A few years back I approached this text by doing a little midrash (a creative treatment of scripture from the Jewish tradition) to fill in some of the holes in the story in ways that seem consistent with the larger narrative. I speculated that if Thomas, a man of action (see John 11:16) might have responded to Jesus’s murder with more anger and action than fear. While his cohorts were hiding from the authorities, maybe Thomas was planning to avenge his leader’s murder, take advantage of this moment of outrage among all those who’d loved Jesus, make use of the many sympathetic visitors still in Jerusalem for the Passover, attempt a revolt against the oppressors or at least make them pay for their unjust action against the people’s favorite, Jesus of Nazareth.
It was common in the occupied territory of the Roman Empire for revolts to spring up, as often happens among oppressed people. Public crucifixions were just one way Rome kept its subjugated peoples terrorized enough to stave off rebellions simmering just below the surface. But the Johannine community that later composed this story about 70 years later might not have found it wise to include any overt reference to treason in their writings lest they antagonize the Roman authorities in their day. At most, the writers of John’s Gospel might have only dared to hint that Thomas had at one time considered responding to Jesus’s crucifixion with more violence.
With this mere intimation of a back story, I picture Thomas, in the first week following Jesus’s death, slipping into the shadows of Jerusalem’s side streets, whispering his way into conversations with the folks who’d shouted “hosannas” the week before. I see Thomas warily gauging the outrage at Jesus’s execution, reminding those whom Jesus had fed and healed of all he’d done for them, then reciting all that Rome had done against their own fathers and mothers and sons and daughters. Thomas could have added the ingredient of a fresh injustice to an already simmering pot. And turned up the heat. Things might have been on the verge of boiling over. But Thomas returned to his faith community and there reconnected with Jesus who certainly didn’t support the Empire but neither did he support violent responses to injustice.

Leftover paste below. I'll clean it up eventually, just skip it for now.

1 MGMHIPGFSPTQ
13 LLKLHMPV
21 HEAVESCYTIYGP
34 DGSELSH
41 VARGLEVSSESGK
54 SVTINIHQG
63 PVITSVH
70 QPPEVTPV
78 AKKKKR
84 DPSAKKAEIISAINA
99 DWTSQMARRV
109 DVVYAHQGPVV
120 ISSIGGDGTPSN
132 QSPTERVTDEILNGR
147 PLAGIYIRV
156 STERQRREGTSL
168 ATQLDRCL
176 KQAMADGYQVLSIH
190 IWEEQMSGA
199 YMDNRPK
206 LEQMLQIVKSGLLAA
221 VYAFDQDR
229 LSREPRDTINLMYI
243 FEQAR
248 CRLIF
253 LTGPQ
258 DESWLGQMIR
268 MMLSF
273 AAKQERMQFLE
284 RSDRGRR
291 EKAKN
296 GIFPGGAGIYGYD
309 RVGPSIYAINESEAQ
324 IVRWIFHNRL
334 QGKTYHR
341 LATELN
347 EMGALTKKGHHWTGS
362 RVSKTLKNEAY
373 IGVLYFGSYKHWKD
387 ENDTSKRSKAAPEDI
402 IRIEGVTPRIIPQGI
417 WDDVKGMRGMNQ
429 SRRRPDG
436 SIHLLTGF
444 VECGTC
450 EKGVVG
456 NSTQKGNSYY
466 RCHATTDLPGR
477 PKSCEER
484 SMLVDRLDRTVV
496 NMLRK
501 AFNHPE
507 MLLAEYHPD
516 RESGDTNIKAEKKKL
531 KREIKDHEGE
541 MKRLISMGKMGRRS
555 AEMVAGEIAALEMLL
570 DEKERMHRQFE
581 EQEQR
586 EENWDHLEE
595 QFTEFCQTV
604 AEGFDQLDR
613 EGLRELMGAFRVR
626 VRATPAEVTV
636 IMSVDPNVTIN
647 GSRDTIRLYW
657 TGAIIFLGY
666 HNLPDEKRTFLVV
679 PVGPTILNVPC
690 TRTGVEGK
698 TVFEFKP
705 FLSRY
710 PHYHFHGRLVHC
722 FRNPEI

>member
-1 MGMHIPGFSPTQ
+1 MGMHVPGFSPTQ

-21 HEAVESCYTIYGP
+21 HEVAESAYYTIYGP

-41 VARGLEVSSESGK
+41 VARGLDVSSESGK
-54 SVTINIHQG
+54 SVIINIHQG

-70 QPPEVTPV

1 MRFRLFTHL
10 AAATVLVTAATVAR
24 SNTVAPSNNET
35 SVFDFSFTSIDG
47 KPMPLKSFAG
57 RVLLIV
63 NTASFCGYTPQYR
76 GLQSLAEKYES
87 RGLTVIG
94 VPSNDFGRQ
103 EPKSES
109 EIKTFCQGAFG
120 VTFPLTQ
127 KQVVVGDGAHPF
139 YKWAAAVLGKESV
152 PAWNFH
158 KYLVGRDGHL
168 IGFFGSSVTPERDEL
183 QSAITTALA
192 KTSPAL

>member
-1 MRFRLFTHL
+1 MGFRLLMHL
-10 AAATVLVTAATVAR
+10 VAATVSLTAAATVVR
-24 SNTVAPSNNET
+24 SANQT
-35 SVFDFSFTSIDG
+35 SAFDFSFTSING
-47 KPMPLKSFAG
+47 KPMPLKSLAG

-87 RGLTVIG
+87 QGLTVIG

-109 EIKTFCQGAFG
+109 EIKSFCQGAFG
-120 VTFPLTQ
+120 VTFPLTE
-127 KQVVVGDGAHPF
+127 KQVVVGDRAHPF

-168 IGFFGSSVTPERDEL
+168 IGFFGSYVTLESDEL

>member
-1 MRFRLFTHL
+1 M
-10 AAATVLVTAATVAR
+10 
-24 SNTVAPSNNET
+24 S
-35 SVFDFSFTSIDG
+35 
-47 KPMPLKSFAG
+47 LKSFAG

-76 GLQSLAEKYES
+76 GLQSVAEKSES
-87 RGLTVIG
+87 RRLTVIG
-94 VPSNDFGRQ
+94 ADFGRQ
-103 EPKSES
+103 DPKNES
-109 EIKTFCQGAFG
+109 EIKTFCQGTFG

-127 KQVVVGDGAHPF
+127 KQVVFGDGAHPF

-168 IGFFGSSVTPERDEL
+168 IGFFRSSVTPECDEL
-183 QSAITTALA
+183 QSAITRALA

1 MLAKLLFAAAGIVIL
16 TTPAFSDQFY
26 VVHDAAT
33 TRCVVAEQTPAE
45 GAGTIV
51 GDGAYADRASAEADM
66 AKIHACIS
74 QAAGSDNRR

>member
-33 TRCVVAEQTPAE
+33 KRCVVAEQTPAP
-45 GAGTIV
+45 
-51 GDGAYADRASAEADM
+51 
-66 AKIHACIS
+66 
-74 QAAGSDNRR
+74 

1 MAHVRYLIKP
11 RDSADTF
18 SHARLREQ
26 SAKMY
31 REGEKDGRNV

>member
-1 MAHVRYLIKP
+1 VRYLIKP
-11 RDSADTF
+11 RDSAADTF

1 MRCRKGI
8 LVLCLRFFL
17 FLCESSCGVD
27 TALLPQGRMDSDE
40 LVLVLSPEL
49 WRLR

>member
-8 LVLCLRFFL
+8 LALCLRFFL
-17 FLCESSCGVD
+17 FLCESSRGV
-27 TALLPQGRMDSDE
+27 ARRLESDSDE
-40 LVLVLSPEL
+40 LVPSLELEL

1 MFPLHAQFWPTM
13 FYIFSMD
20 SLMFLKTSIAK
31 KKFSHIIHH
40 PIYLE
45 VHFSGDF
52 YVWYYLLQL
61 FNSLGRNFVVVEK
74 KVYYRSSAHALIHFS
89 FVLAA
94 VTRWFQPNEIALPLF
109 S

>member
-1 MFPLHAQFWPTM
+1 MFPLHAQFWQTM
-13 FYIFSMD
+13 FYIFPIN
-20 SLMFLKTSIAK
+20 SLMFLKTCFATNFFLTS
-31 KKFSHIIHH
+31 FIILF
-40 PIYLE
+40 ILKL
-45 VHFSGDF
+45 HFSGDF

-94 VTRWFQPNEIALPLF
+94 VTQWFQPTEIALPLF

One reason I wonder if violence was on Thomas’s mind is because he insists on seeing Jesus’s wounds before he can believe. He fixates upon the gruesome marks of his friend and teacher’s recent torture. Why? Because he thought the crucifixion might have been a hoax? Not likely. Because Jesus was the only person ever to have been crucified and therefore the nailprints, Jesus’ deathmark, had become the inverse of a distinctive birthmark and could thus prove his identity? No. As if Thomas would not recognize Jesus otherwise? Of course not.
I think Thomas demands to see the wounds because they are his measure of reality. Death is the final reality for Thomas in this dark time. Violence is his answer to violence. One recent hymn about Thomas begins:
These things did Thomas count as real:
the warmth of blood, the chill of steel,
The grain of wood, the heft of stone,
the last frail twitch of flesh and bone.[i]
The sign Thomas understands in that dark time is the tempting sign of violence. But the sign Jesus offers is the sign of peace.
Three days Jesus lay in the tomb. Three times he spoke “peace” to those in the hidden room. If Thomas was planning death-dealing insurrection, Jesus was meanwhile doing death-defying resurrection.